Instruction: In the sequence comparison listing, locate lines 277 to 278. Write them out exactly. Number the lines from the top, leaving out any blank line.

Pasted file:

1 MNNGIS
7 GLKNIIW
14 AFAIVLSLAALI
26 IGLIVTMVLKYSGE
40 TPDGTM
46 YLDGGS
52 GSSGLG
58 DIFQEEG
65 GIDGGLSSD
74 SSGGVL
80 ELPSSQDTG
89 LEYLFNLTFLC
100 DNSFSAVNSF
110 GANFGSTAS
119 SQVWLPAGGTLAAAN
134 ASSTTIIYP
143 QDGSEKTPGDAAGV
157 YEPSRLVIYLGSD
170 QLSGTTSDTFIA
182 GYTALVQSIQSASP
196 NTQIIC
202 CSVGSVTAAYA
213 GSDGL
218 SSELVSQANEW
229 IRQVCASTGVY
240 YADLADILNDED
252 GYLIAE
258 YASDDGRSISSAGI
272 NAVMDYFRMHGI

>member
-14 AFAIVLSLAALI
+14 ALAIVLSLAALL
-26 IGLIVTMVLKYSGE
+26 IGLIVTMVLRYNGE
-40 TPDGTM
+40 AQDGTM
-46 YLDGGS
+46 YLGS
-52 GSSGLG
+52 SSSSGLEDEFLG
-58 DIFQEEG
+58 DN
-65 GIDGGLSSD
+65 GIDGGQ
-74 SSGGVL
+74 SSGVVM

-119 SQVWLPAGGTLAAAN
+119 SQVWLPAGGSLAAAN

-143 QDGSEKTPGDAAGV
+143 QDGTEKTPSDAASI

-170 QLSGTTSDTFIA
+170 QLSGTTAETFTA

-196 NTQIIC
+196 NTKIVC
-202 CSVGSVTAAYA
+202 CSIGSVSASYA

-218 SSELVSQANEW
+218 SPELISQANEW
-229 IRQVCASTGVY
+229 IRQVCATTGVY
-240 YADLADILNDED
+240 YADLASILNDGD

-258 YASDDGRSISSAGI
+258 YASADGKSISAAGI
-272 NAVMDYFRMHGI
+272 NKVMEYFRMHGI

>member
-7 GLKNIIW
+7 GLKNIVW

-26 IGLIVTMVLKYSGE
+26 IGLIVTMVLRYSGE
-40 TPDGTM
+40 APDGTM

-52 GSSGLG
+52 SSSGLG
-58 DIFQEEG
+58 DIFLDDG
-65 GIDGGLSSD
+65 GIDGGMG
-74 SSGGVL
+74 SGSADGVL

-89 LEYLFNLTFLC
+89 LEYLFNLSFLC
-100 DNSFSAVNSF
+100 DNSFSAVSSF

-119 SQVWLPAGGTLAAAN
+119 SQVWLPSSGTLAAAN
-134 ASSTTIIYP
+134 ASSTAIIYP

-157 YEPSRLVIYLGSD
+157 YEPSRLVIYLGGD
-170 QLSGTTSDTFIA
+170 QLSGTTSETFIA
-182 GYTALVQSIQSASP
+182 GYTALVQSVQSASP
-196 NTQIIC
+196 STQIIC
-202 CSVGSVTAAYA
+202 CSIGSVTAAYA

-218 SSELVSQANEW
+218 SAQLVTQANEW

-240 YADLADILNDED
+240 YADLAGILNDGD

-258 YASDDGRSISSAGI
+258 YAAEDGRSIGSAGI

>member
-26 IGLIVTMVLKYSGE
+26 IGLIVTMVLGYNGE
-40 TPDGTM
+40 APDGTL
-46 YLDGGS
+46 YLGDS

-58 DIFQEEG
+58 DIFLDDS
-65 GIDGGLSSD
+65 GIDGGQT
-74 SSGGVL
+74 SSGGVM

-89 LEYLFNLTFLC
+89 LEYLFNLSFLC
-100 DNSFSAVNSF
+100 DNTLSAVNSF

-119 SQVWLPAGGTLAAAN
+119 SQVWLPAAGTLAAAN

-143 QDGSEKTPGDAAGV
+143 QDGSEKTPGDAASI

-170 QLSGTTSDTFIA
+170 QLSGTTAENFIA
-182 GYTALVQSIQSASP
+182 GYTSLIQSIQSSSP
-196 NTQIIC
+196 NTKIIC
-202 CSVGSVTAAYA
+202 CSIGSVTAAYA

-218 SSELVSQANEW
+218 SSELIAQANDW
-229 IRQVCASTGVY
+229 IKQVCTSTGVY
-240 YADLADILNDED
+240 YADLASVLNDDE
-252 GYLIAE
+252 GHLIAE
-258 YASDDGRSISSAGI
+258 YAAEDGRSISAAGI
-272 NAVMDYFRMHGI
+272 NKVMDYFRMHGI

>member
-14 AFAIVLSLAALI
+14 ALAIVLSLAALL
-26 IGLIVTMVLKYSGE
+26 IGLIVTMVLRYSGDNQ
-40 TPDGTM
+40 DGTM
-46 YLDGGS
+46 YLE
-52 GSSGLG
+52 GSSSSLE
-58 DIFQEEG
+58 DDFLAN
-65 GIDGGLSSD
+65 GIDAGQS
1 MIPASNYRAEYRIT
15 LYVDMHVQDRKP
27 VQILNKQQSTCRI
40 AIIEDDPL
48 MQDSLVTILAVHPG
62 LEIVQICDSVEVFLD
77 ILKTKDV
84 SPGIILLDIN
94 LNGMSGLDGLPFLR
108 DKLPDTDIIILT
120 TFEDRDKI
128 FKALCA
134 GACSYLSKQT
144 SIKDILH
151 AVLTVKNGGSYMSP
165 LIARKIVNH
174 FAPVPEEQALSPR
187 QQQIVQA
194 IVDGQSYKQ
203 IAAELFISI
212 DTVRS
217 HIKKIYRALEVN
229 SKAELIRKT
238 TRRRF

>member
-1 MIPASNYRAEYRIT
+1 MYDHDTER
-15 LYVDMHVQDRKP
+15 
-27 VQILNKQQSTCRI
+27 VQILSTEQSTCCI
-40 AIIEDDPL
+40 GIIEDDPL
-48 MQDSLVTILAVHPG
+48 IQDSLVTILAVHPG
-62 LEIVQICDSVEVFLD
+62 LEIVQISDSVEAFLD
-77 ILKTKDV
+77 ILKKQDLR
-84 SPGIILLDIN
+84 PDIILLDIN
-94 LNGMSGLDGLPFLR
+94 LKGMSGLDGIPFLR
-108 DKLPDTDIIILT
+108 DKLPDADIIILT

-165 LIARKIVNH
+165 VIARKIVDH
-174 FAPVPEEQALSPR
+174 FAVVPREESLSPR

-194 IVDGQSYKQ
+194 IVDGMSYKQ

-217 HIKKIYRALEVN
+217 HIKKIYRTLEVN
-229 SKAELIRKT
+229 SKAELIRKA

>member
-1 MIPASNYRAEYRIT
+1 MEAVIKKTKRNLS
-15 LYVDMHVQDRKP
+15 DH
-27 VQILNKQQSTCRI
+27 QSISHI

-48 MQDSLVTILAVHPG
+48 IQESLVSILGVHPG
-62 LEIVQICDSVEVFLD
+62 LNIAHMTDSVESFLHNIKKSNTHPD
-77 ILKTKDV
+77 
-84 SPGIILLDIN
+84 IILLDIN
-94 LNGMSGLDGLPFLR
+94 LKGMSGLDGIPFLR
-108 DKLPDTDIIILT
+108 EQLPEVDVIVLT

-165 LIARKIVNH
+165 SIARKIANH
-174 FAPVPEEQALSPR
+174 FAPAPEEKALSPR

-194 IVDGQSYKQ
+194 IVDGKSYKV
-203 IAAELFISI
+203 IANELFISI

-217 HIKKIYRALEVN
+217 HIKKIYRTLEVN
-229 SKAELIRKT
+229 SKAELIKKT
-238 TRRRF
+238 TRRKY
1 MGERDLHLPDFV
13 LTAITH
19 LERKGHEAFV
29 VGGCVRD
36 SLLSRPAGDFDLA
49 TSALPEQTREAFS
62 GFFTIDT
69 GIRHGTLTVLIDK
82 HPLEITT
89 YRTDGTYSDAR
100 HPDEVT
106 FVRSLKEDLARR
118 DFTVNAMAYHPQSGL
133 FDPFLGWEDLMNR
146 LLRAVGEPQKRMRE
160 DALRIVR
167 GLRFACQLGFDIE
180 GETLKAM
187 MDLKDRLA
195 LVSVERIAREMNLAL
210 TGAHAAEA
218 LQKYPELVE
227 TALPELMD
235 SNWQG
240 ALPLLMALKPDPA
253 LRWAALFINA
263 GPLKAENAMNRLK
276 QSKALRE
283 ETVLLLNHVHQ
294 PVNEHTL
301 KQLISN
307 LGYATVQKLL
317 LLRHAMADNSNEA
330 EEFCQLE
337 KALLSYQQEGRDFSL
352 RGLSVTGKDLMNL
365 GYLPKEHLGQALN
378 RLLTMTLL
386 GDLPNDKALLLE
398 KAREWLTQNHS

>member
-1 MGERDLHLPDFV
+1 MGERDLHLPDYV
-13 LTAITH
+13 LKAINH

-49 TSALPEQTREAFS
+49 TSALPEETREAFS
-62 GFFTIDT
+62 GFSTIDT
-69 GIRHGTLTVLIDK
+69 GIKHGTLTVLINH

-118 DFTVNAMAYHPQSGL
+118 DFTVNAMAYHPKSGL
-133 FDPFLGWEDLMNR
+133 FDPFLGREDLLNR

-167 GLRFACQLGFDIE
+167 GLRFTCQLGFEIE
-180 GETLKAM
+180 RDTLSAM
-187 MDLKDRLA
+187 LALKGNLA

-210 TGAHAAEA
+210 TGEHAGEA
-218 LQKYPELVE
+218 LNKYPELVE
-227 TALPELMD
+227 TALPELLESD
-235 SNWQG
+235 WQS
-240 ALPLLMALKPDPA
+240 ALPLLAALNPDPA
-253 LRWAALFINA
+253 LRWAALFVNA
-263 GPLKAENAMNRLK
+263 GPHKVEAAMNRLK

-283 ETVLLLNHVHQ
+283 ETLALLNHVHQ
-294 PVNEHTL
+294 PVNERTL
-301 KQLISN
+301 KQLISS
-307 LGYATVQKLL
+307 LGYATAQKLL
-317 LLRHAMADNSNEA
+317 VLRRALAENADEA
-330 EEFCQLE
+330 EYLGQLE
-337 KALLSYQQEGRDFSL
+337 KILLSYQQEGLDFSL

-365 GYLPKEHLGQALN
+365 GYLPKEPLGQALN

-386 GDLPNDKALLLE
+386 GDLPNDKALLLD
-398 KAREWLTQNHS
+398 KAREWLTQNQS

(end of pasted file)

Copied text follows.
276 QSKALRE
283 ETVLLLNHVHQ